It is an AM bike and I have Elixir 9 Trail brakes, sintered pads and 180m front and 160mm back. I try to make sure the braking is balance front/back.

    Should I get bigger rotors (200/180 combo)? Or maybe this was a one-off instance due to long descent and heating? Or maybe a lesson to stop partway and let everything cool.

    I guess what worries me a bit, the road continued down quite a bit 1 km more descending and if I braked most of he way down things might have been even hotter. We have quite a few long descents here on the roads, some over 3000 feet, and I cannot imagine having to wonder if I am ruining my brakes.

    Should'nt I be able to descend the entire way with the brakes on lightly to control my speed without worrying about burning them? I thought that was a car problem in the 1960's when American 5 ton cars would need to stop and cool their brakes on mountain highways...

  18. #18
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    Quote Originally Posted by TracksFromHell View Post
    I try to make sure the braking is balance front/back.

    Should I get bigger rotors (200/180 combo)? Or maybe this was a one-off instance due to long descent and heating? Or maybe a lesson to stop partway and let everything cool.

    I guess what worries me a bit, the road continued down quite a bit 1 km more descending and if I braked most of he way down things might have been even hotter. We have quite a few long descents here on the roads, some over 3000 feet, and I cannot imagine having to wonder if I am ruining my brakes.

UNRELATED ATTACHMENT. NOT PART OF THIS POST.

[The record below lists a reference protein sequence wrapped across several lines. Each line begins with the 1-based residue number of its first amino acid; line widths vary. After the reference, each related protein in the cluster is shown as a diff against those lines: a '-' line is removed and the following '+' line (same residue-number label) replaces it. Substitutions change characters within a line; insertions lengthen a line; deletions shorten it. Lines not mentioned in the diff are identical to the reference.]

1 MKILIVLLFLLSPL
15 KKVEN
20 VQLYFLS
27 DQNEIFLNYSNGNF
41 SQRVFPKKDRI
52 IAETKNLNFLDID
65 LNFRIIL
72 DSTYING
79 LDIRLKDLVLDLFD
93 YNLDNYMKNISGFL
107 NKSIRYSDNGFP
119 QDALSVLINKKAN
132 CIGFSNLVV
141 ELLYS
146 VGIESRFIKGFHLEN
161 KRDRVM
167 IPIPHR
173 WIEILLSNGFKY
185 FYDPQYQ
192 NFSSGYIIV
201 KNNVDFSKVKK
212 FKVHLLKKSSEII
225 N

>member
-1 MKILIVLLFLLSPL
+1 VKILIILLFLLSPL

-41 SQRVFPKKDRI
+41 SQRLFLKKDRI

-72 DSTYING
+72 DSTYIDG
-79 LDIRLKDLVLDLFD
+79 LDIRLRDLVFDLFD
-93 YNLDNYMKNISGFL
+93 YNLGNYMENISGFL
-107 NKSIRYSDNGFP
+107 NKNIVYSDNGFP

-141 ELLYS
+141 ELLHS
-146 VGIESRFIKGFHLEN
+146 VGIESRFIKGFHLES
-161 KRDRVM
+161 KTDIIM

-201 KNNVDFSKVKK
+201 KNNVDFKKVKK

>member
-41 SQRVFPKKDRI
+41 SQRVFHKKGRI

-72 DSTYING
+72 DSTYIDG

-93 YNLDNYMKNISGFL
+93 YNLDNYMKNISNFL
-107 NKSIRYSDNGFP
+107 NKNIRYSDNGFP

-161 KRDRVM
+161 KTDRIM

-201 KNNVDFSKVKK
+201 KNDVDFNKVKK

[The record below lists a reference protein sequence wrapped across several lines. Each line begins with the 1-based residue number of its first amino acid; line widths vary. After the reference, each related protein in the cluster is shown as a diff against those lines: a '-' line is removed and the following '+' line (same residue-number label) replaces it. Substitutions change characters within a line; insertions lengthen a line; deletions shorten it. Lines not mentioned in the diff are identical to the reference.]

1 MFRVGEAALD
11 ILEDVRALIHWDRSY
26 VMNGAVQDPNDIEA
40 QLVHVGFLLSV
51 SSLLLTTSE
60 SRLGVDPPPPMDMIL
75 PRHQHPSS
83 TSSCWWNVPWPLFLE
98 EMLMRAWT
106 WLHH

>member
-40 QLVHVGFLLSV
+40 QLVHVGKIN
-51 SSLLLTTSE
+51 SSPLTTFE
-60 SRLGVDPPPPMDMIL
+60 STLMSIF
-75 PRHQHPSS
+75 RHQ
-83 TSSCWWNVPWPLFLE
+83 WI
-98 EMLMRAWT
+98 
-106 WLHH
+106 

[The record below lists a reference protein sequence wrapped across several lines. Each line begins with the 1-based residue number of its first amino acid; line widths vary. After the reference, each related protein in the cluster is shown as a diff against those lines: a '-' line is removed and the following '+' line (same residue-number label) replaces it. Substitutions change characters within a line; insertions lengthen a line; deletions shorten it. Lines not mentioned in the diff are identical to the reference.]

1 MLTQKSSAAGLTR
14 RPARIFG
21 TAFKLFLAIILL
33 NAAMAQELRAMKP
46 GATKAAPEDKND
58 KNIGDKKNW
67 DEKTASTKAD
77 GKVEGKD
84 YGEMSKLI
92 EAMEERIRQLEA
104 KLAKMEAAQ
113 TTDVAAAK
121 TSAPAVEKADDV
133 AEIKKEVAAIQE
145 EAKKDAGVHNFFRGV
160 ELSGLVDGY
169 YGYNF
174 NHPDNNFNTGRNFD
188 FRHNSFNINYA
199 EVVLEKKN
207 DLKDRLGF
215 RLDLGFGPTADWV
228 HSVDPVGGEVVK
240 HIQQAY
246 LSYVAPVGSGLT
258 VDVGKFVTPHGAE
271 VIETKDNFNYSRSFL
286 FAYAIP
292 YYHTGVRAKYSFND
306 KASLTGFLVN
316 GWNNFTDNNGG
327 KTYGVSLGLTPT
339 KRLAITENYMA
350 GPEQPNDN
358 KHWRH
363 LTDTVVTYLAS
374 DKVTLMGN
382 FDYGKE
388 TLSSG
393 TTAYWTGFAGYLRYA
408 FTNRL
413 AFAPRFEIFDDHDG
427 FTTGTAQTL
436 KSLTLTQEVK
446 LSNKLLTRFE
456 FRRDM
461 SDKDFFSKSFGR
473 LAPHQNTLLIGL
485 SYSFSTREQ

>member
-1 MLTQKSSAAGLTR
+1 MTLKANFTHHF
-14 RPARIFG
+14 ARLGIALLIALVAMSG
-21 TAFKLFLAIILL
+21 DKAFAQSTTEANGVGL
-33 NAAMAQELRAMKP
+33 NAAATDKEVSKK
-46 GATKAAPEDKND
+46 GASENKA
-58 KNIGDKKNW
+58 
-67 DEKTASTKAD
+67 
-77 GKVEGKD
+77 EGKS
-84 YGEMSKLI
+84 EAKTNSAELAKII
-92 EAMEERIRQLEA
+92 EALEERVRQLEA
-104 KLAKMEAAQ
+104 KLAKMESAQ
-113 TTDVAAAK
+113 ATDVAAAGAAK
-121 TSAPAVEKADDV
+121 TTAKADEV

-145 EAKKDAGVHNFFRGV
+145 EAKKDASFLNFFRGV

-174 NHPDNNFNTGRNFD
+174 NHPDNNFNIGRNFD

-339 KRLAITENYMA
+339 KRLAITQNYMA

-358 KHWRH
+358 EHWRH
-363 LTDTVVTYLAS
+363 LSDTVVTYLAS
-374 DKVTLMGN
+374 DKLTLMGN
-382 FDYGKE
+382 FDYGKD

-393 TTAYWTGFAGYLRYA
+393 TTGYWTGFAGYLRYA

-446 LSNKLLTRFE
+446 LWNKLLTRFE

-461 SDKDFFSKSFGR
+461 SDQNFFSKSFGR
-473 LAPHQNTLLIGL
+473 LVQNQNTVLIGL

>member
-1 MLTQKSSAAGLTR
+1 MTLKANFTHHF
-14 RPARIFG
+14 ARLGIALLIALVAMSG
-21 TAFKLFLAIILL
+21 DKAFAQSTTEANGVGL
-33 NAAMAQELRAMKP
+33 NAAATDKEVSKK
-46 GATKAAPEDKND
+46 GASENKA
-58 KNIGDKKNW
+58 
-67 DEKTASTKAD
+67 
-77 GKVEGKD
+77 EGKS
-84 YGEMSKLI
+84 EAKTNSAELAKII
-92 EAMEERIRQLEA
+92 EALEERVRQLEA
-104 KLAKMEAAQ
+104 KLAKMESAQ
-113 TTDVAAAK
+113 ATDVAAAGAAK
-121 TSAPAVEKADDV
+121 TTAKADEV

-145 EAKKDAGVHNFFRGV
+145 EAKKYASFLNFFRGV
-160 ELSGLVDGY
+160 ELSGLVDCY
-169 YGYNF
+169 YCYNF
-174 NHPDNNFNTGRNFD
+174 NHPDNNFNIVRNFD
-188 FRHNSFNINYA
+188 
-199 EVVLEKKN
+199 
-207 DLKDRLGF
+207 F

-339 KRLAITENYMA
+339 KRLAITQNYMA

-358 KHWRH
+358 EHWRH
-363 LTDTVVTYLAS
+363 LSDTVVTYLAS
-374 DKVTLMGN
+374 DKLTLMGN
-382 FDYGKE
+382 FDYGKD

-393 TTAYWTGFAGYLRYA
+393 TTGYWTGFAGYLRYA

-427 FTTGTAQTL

Should'nt I be able to descend the entire way with the brakes on lightly to control my speed without worrying about burning them? I thought that was a car problem in the 1960's when American 5 ton cars would need to stop and cool their brakes on mountain highways...
    Basically no! bike brakes are built far lighter for their duty than car brakes.

    Bike brakes will overheat if you "drag " them lightly (or heavily) down long hills.

    You need to perfect the stabbing techique. That is brake hard then let the brake off. then stabb again to control your speed. You can do sexy things like stab the front then the back to immitate dragging brakes.

    This allows alot more air flow to the pad surface and keeps the brake much cooler.

    If you are stabbing the brakes and you still over heat then it is time for a bigger rotor.

    I went down Mouna Kea...hit about 75 kph. Grabbed for the brakes and both over heated quickly. (think it is 15% grade). Then the brake power fadded right off, and I was still accelerating. So I started stabbing the brakes...voila got it all stopped in about 300 yards.

  19. #19
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    I'll try that. I cannot see myself braking down long hills anymore if I can avoid it. I rather like my own lack of aerodynamics to slow me down and it is a lot more fun going fast!

    Was looking at the finned XTR style pads available for Elixirs. Has anyone tried the pinned koolstop pads? That might be an idea that works better than a rotor size upgrade for heat management??